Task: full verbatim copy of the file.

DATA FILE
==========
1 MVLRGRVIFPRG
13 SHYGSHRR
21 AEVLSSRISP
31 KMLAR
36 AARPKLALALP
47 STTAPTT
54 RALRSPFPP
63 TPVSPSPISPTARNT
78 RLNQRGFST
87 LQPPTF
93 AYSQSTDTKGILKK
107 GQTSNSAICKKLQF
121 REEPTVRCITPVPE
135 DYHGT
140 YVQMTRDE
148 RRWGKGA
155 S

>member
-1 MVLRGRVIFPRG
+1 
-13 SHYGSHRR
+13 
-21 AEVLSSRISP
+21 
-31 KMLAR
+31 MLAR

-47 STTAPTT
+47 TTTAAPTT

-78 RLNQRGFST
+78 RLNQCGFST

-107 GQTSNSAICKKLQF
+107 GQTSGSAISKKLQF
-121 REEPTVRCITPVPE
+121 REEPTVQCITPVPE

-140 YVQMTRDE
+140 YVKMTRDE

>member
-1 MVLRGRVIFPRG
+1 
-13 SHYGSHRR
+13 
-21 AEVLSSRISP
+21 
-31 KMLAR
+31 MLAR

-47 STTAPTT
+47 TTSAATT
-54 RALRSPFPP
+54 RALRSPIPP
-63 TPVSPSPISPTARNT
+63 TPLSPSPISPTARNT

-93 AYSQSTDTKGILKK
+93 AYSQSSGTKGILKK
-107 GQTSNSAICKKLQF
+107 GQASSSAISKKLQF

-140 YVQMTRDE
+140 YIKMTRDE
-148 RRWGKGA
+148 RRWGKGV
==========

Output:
1 MVLRGRVIFPRG
13 SHYGSHRR
21 AEVLSSRISP
31 KMLAR
36 AARPKLALALP
47 STTAPTT
54 RALRSPFPP
63 TPVSPSPISPTARNT
78 RLNQRGFST
87 LQPPTF
93 AYSQSTDTKGILKK
107 GQTSNSAICKKLQF
121 REEPTVRCITPVPE
135 DYHGT
140 YVQMTRDE
148 RRWGKGA
155 S

>member
-1 MVLRGRVIFPRG
+1 
-13 SHYGSHRR
+13 
-21 AEVLSSRISP
+21 
-31 KMLAR
+31 MLAR

-47 STTAPTT
+47 TTTAAPTT

-78 RLNQRGFST
+78 RLNQCGFST

-107 GQTSNSAICKKLQF
+107 GQTSGSAISKKLQF
-121 REEPTVRCITPVPE
+121 REEPTVQCITPVPE

-140 YVQMTRDE
+140 YVKMTRDE

>member
-1 MVLRGRVIFPRG
+1 
-13 SHYGSHRR
+13 
-21 AEVLSSRISP
+21 
-31 KMLAR
+31 MLAR

-47 STTAPTT
+47 TTSAATT
-54 RALRSPFPP
+54 RALRSPIPP
-63 TPVSPSPISPTARNT
+63 TPLSPSPISPTARNT

-93 AYSQSTDTKGILKK
+93 AYSQSSGTKGILKK
-107 GQTSNSAICKKLQF
+107 GQASSSAISKKLQF

-140 YVQMTRDE
+140 YIKMTRDE
-148 RRWGKGA
+148 RRWGKGV